For Ken Lamneck, the president of Tech Data Americas, being ultimately responsible for distribution companies in the U.S., Canada and Latin America from afar takes leadership.
The West Point grad was taught leadership at an early age.
At Tech Data, Lamneck has led in many different facets. The underlining theme has always been to lead by example.
“You don’t want your people to do things you do not want to do. At the crux of it is trust and integrity,” Lamneck said.
Lamneck’s leadership will be tested as he tries to position the distributor as a broadline player with many specialty areas. He will also have to deal with the talent shortage and a potential downturn in the economy.
Lamneck was recently in Canada to visit the Tech Data team here and to make sure he kept in touch with this market. He sat down with CDN to discuss these topics and others.
CDN: What new product areas or new customer bases are you looking to expand in for 2008?
Ken Lamneck: One of the big focuses is SMB. Just like everyone else we have committed a significant amount of resources to that, and the team up here calls on the U.S. customers so that we can take advantage of the talent pools here. There has been a tight labour market in Florida (where Tech Data is based) for quite some time and the people there are concerned over hurricane season.
CDN: Is it your job to reposition Tech Data as a distributor that can be broadline and a specialty distributor all in one? Is that an important mandate for Tech Data and can it be done?
K.L.: We’re pioneering the specialty business units inside broad distribution. The focus is to get specialized from a sales and marketing point of view and from a technical point of view. To jump start a market you need specialization and once it does get to scale you can bring it back to the broadline business. That’s an important niche.
CDN: With Dell wanting to officially work with the channel in Canada and the U.S., what challenges or risks does that bring to Tech Data and its network of resellers?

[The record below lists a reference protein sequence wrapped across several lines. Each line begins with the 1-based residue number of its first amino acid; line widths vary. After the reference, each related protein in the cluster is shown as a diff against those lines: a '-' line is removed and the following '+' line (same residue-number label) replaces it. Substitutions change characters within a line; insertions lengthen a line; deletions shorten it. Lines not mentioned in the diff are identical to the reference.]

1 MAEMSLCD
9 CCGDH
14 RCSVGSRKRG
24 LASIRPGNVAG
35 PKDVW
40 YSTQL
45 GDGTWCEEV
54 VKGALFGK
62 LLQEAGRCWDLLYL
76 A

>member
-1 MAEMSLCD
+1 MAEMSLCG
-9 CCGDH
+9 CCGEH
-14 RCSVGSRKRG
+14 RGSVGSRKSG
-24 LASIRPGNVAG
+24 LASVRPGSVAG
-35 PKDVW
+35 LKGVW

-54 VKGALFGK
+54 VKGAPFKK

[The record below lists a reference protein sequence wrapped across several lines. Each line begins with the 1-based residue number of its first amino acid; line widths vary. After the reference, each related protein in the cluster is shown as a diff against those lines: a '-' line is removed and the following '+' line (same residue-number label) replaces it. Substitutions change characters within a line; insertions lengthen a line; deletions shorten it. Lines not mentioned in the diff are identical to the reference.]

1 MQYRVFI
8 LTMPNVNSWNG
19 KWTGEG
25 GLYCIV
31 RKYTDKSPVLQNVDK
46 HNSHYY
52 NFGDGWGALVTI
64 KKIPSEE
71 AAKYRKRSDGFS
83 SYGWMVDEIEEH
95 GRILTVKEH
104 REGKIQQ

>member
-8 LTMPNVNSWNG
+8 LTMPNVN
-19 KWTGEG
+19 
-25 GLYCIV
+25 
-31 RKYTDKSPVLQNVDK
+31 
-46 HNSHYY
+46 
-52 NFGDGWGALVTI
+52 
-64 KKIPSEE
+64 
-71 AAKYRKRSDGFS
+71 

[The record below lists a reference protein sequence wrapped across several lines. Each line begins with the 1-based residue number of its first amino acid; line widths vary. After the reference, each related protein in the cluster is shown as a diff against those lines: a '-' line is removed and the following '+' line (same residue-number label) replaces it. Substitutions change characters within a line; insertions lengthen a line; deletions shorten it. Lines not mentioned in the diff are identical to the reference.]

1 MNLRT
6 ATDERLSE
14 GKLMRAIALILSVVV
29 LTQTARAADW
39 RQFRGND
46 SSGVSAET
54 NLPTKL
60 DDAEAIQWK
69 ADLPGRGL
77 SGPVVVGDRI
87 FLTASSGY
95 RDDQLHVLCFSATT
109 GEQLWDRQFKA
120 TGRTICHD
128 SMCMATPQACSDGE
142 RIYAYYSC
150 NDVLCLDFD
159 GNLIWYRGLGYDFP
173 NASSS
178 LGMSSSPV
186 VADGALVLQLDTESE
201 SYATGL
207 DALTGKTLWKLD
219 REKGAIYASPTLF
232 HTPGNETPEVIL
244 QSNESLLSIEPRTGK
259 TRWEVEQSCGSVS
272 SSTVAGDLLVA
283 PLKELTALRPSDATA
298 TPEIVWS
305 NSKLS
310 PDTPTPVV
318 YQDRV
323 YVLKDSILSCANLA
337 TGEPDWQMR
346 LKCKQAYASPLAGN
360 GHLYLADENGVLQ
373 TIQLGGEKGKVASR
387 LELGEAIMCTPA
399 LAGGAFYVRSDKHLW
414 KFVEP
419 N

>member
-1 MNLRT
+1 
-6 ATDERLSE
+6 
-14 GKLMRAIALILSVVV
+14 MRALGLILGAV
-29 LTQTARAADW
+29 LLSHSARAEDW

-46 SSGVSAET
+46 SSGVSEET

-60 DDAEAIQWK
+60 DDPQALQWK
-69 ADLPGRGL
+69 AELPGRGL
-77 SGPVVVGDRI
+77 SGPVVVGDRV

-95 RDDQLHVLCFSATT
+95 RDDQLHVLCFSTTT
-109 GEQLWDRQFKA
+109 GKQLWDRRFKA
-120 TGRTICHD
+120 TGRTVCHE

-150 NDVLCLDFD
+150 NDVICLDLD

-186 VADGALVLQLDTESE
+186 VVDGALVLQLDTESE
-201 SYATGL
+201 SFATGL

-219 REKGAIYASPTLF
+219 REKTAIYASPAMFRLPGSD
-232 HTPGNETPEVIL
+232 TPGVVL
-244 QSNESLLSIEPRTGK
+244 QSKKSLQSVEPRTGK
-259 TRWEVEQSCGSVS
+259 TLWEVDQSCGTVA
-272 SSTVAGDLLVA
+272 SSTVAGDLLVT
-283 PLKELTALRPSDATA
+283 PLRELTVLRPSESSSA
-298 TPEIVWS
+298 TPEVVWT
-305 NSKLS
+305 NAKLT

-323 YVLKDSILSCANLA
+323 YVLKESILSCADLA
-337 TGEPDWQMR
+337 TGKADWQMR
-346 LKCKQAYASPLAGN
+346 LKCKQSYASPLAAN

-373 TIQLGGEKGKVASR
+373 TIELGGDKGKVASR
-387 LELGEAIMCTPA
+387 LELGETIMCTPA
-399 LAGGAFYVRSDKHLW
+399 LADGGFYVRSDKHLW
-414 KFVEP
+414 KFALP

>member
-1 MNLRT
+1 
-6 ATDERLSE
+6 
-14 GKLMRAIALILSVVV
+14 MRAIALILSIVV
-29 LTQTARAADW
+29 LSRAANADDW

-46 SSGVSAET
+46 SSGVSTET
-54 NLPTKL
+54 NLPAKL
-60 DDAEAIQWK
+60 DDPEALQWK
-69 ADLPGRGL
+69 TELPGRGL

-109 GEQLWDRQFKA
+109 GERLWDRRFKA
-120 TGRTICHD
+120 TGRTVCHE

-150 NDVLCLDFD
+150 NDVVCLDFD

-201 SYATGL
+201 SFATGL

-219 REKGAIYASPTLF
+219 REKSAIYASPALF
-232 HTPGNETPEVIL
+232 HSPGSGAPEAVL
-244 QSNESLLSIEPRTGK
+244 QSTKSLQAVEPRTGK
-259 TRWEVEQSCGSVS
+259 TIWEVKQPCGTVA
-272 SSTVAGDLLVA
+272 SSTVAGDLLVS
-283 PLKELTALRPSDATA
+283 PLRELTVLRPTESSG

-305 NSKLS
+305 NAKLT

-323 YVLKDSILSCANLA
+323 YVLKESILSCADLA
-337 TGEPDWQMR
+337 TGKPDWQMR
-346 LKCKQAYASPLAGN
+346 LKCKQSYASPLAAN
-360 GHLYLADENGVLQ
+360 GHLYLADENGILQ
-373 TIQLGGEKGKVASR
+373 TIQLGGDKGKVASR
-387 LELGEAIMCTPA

K.L.: With anything, the challenge is the opportunity. We have no plans nor did we have any specific conversations with Dell about selling their products into the market place. They’re a smart company and will figure out their channel strategy and, at some point figure out their distribution strategy. But right now it’s grey and interesting.
CDN: The economy in the U.S. may be headed into recession and the U.S. President is proposing a short term stimulus package to avoid a downfall. Do you as a company brace yourself for the negative outcome or can you alter it?
K.L.: With the sub-prime scandal there is no way you can go unscathed and still, it’s incredible how resilient the economy of the U.S. and Canada is. It’s a very stable market, and even in normal times you would see a negative cycle in the economy with $3 a gallon for gas. With that, we start to see the impact on freight and we look at the cost of freight because that affects all. Where does that level out? We’ll have to wait and see what happens and how deep it is. One thing more about the North American economy, historically we have taken our medicine and moved on. We take the lumps and the hits and move on and go from there. Japan has issues and pushed the problem out, and it took 20 years of recovery. We’ve gone through lots of trials and tribulations with 9/11 and SOX and came through it in someways stronger. No one has a crystal ball. If there are job losses in the financial sector for the IT world it will have an impact on spending.
CDN: It looks as if the vendors are on this training and competency trend for its channel. Do you see that too, and if so what can Tech Data do in this area for their vendor partners?
K.L.: Very much so, and I think the trend will continue. We’re putting investments in those areas to get them certified where it makes sense, such as virtualization training. We think it’s a key in selling from a software and hardware perspective to help train the reseller. We’ll have the ability to augment this. As new vendors come to market they will spend more time training the ones we have.
CDN: Unified communications – they say this is the year for it. Do you believe it is and does Tech Data have a strategy for it?
K.L.: Very much so. We’ve seen what has happened in the area of VoIP. Unified communications is moving very fast and I think it will continue to move not necessarily this year, but for the next five years. The networking division is very focused on this and it looks like the resellers are focused on it too. It’s a huge opportunity for them and for growth.